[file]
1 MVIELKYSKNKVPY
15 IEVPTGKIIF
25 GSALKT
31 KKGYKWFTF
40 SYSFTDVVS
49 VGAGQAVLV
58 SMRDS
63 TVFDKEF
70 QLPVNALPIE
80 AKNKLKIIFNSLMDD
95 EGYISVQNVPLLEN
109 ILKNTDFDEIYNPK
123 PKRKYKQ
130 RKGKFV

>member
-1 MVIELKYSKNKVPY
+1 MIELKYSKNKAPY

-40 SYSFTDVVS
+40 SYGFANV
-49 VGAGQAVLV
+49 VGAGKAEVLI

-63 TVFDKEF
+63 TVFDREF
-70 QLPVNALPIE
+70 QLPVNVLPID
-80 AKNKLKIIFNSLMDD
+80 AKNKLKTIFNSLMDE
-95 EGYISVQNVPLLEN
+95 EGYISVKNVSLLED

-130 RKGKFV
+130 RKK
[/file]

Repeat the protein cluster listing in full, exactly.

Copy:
1 MVIELKYSKNKVPY
15 IEVPTGKIIF
25 GSALKT
31 KKGYKWFTF
40 SYSFTDVVS
49 VGAGQAVLV
58 SMRDS
63 TVFDKEF
70 QLPVNALPIE
80 AKNKLKIIFNSLMDD
95 EGYISVQNVPLLEN
109 ILKNTDFDEIYNPK
123 PKRKYKQ
130 RKGKFV

>member
-1 MVIELKYSKNKVPY
+1 MIELKYSKNKAPY

-40 SYSFTDVVS
+40 SYGFANV
-49 VGAGQAVLV
+49 VGAGKAEVLI

-63 TVFDKEF
+63 TVFDREF
-70 QLPVNALPIE
+70 QLPVNVLPID
-80 AKNKLKIIFNSLMDD
+80 AKNKLKTIFNSLMDE
-95 EGYISVQNVPLLEN
+95 EGYISVKNVSLLED

-130 RKGKFV
+130 RKK